Monday, 29 August 2016

Mmm-mmm-mmm-America

I'm not sure if Fanny ever went anywhere near America, but of course by the time she was pulling the partwork together in the 1970s, America was coming over here with a vengeance. Or at least the food was. So, Fanny being Fanny, she had to include a nod to our Stateside cousins on her culinary ladder, and the American Club, or 'three-decker', Sandwich appears to be it! She scarcely needs to give instructions for it, but simply cannot help herself...

Fanny Cradock Club Sandwich

According to Fanny, and according to generally accepted patterns, the American Club Sandwich should be made with toast, sliced tomatoes, hard-boiled eggs, lettuce hearts, real mayonnaise, thinly sliced mixed brown and white chicken flesh and bacon. This appears to be the reason Fanny feels the need to explain it however, as according to her, what can be found in 'less reputable restaurants' is generally anything but!

Fanny Cradock Club Sandwich

Wherever Fanny has been tucking into her Club Sandwiches, she seems to have been served 'revolting bottled wallpaper paste masquerading as mayonnaise'. She probably wouldn't be best pleased with my jar of Hellmans then? It is labelled as 'real' mayonnaise however. It seems to get worse, her sandwiches have contained rather tatty bits of outsized lettuce. That's not the worst of it, the chicken has been replaced with scraps of rabbit and one or two rag, tag and bobtails of the coarsest streaky bacon. I'm sticking with cheese.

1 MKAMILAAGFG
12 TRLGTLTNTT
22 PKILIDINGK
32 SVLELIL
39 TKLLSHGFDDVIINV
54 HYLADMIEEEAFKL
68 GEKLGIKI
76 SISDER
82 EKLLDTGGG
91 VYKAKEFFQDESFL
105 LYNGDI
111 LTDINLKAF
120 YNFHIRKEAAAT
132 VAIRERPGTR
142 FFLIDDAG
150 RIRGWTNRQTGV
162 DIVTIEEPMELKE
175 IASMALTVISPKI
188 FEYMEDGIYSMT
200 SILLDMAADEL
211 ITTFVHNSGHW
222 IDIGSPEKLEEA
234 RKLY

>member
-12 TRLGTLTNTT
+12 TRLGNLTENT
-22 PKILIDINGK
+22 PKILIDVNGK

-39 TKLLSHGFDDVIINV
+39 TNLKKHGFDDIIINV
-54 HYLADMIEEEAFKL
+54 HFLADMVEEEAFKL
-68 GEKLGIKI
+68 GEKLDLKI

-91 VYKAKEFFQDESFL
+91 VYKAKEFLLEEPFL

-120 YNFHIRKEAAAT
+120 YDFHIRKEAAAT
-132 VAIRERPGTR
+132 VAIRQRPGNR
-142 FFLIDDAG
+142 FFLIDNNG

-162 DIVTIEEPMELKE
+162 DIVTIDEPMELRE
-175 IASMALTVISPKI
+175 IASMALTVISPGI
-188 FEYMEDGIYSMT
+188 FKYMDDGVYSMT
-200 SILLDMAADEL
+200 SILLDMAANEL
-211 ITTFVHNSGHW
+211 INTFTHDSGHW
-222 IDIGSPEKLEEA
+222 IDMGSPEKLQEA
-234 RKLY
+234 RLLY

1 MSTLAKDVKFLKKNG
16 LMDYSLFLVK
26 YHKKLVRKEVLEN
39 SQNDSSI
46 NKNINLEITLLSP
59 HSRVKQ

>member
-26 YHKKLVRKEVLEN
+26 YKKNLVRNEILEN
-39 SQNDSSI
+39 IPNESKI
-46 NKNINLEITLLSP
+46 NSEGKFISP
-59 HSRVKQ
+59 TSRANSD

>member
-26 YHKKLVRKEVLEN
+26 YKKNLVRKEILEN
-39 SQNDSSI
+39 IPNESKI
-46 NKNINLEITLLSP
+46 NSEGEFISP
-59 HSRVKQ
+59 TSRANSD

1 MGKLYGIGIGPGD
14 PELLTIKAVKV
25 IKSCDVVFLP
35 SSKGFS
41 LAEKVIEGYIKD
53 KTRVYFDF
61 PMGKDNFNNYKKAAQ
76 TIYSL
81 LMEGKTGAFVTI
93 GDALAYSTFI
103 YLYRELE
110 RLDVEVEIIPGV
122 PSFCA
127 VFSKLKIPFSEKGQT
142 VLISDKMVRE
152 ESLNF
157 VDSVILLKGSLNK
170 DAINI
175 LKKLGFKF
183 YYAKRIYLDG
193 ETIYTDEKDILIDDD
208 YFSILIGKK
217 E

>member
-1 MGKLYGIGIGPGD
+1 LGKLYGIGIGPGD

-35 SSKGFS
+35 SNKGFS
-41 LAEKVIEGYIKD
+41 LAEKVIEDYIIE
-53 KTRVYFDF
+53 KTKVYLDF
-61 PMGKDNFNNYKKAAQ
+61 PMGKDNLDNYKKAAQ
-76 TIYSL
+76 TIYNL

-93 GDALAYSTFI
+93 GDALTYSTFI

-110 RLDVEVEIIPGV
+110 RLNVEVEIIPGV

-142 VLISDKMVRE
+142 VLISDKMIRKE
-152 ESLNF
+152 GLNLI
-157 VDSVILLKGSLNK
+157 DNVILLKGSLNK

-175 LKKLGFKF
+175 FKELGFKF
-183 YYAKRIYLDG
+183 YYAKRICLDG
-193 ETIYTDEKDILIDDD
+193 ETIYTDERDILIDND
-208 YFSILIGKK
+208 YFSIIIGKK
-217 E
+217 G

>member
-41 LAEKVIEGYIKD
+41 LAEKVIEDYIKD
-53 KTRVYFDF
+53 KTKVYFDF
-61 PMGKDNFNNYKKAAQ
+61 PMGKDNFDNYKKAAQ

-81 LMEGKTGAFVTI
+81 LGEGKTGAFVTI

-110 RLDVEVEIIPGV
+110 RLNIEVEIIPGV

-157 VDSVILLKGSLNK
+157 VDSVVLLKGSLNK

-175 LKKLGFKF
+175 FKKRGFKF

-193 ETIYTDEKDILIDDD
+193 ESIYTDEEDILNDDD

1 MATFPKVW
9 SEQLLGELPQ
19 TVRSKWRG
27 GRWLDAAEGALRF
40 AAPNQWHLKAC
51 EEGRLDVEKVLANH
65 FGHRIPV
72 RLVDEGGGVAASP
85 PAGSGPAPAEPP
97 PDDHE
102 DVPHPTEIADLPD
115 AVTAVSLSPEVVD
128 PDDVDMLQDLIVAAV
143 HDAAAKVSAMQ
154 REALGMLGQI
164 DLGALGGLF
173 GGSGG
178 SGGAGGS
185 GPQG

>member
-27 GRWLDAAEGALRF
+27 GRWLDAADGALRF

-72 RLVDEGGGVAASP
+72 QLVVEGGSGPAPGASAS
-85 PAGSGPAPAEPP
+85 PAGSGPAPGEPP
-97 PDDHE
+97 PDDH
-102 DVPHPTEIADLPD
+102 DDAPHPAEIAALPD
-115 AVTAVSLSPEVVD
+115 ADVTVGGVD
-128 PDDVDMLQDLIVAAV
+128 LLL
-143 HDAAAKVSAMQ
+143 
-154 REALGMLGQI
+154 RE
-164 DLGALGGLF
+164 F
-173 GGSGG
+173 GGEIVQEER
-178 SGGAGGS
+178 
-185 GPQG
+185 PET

Fanny Cradock Club Sandwich

Fanny reckons, if made well, the Club Sandwich is one of the most filling and most delicious you are likely to come across. The toast must be made fast under a pre-heated and very fierce grill or it will fly apart when handled and somehow constitute a peril 'once again' for people with bought teeth. Luckily I still have all my own, but although my toast is made fast, it is made in the toaster.

Fanny Cradock Club Sandwich

As I'm avoiding the chicken and the bacon, I need not pay heed to Fanny's advice that they be economically used, with the chicken the merest shards from the carcass and the bacon definitely not in brine. My cheese slices are fresh from the pack, and on offer (two for £2) at the supermarket, surely that will do. Fanny might approve after all, she says at the end of the day practically anything can be made to make a Club Sandwich. Being American, they simply cannot be considered to be 'classic' and therefore we can do anything we like with them. Thanks y'all.

Fanny Cradock Club Sandwich

Tuesday, 9 August 2016

Roll Out The Beryl!